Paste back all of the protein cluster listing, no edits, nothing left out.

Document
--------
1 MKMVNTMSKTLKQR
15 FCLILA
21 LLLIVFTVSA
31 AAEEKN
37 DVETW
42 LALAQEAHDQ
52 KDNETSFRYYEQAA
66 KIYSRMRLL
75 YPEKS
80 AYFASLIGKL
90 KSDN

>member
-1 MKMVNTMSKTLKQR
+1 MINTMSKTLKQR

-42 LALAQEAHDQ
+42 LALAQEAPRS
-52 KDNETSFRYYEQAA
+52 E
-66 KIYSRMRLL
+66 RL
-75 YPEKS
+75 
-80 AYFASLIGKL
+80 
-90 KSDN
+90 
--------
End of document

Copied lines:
1 MKMVNTMSKTLKQR
15 FCLILA
21 LLLIVFTVSA
31 AAEEKN
37 DVETW
42 LALAQEAHDQ
52 KDNETSFRYYEQAA
66 KIYSRMRLL
75 YPEKS
80 AYFASLIGKL
90 KSDN

>member
-1 MKMVNTMSKTLKQR
+1 MINTMSKTLKQR

-42 LALAQEAHDQ
+42 LALAQEAPRS
-52 KDNETSFRYYEQAA
+52 E
-66 KIYSRMRLL
+66 RL
-75 YPEKS
+75 
-80 AYFASLIGKL
+80 
-90 KSDN
+90 